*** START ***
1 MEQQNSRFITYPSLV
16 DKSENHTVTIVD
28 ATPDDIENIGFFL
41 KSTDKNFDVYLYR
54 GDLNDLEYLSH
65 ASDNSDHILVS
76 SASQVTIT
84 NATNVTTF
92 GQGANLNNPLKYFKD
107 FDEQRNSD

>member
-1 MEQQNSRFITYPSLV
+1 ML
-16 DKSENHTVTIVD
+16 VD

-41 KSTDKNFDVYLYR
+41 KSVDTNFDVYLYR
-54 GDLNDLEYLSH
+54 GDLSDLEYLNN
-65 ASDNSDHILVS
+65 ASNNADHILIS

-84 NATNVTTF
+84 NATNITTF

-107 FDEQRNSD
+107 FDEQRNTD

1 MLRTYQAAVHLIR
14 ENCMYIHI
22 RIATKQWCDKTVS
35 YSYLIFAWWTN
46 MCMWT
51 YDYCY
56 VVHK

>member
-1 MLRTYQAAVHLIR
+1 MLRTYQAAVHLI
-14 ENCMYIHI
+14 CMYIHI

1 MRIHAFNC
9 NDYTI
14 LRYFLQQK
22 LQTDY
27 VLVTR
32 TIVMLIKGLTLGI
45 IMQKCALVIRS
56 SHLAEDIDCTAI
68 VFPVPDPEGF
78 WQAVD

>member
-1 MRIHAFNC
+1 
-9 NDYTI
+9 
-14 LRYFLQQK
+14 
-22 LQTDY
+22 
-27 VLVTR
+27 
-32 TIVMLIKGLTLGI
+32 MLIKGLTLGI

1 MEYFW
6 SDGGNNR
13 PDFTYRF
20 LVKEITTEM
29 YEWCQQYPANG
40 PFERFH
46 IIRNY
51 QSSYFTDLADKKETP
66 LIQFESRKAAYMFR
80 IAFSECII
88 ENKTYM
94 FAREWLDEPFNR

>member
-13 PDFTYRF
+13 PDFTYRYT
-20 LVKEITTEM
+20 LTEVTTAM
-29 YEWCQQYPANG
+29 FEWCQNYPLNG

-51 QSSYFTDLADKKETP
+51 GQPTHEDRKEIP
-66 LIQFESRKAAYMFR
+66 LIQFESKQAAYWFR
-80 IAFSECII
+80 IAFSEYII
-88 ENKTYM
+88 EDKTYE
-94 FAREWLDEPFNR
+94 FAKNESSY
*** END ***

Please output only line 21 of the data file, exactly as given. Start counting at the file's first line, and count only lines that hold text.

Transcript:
+65 ASNNADHILIS